That experienced sparked in me a curiosity about what really was happening in Chinese manufacturing and how they could so easily disrupt markets that were fragmented, but that had been operating for decades in a certain way.

Just off the beaten path

One of the great joys of being born in Africa is that you are never too far away from the wonder of the great outdoors. There still exist massive expanses of land where very few people live and work and where you come across small towns with more livestock than people. Many of the locals prefer it that way. The rural parts of the continent are often the most breath-takingly beautiful and wondrous parts. Fortunately, very few outsiders take the time to come out to the gamadulas (uninhabited regions).

In my travels I have noticed that very few people choose to leave rural parts of Africa. In fact, the trend is completely the opposite. Although many young people move to the cities to find new opportunities, across the southern regions of the continent in many nameless towns you find Chinese entrepreneurs and traders, themselves coming from modest circumstances, striking out to make a claim for themselves. I would often wonder why anyone would buy a plane ticket and move themselves and their families to a place like this – surely better opportunities must exist somewhere else and would have a lower switching cost. I assume it has something to do with lower levels of competition or perceiving opportunities where many people only see obstacles. Either way, it takes tremendous courage.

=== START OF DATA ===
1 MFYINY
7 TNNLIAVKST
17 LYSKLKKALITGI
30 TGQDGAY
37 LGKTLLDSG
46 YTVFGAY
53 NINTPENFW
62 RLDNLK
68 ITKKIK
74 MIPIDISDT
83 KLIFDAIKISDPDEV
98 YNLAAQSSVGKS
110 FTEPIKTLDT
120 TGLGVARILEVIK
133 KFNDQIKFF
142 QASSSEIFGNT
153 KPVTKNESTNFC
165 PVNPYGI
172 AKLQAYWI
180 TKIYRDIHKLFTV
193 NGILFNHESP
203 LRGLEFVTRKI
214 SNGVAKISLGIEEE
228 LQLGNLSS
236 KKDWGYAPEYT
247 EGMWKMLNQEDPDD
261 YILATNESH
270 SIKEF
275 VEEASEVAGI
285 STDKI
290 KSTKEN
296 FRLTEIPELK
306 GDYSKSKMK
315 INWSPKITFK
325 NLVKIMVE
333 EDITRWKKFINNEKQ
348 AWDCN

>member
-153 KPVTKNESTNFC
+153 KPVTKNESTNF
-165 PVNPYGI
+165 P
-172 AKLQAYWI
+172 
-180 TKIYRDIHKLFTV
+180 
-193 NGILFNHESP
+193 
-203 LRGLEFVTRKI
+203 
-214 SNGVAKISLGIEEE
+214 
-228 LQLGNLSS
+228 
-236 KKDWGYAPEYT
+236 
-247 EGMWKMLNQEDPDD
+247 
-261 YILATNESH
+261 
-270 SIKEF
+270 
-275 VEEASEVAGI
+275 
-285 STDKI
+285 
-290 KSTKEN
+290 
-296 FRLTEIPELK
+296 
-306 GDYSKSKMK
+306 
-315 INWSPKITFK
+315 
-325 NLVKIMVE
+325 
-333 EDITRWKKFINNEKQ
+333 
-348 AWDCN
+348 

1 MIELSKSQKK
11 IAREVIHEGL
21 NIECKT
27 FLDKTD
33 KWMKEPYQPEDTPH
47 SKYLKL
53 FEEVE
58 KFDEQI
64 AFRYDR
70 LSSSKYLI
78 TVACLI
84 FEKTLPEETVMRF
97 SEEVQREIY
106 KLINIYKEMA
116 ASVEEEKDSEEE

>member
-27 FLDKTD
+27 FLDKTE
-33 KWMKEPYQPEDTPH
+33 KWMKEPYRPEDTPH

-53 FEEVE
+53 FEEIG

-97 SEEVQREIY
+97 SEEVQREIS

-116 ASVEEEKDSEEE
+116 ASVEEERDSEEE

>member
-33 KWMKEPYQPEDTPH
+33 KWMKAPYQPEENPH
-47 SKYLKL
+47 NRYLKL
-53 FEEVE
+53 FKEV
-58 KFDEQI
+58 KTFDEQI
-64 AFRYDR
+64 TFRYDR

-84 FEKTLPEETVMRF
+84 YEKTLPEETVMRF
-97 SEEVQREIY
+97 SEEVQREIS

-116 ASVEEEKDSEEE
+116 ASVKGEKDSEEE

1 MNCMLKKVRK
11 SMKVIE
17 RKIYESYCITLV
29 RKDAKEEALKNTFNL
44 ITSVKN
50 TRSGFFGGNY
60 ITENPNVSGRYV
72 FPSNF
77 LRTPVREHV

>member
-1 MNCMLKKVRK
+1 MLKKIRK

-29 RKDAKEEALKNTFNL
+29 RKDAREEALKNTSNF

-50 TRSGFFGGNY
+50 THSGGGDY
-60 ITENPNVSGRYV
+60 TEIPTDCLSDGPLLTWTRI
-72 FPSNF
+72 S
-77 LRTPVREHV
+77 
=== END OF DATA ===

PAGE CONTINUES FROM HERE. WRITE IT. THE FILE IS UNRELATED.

This is the most compelling story of Africa-China trade relations. A lot is made of broad policy and government schemes that are meant to literally build bridges across the two regions (those infrastructure projects will most likely bear fruit at some point in the future), but for me the most exhilarating are the small stories of private individuals risking it all for a chance at a better future.

At CEIBS I have had the opportunity to see a lot of the entrepreneurial spirit in action. The immersion module in Nanjing gave me an opportunity to see Chinese businesses taking on the world. What struck me was the strategic shrewdness of the business leaders we met (actually, it is hardly surprising when I consider that so many of my talented classmates are running their own businesses, while at the same time are engaged in a world leading MBA programme).

What I have experienced in China is an unfettered optimism which is in short supply in many other parts of the world. While in other parts of the world many people and businesses are retreating into their enclaves, here people are reaching out to the world. This is commendable not just for its own sake, but because history has revealed that societies only develop when there is a free exchange of information and ideas. This part of the world seems intent on continuing on a trajectory towards a more interconnected world that facilitates just that type of exchange. If you want to be someone who has not just proximity, but a tacit understanding of what is going on in China and what it means for the world you must be here. There are already many other young talented people looking to make a massive impact on how the world will develop from here. If you want to take your place amongst them, you have to be in the pack to be part of the hunt.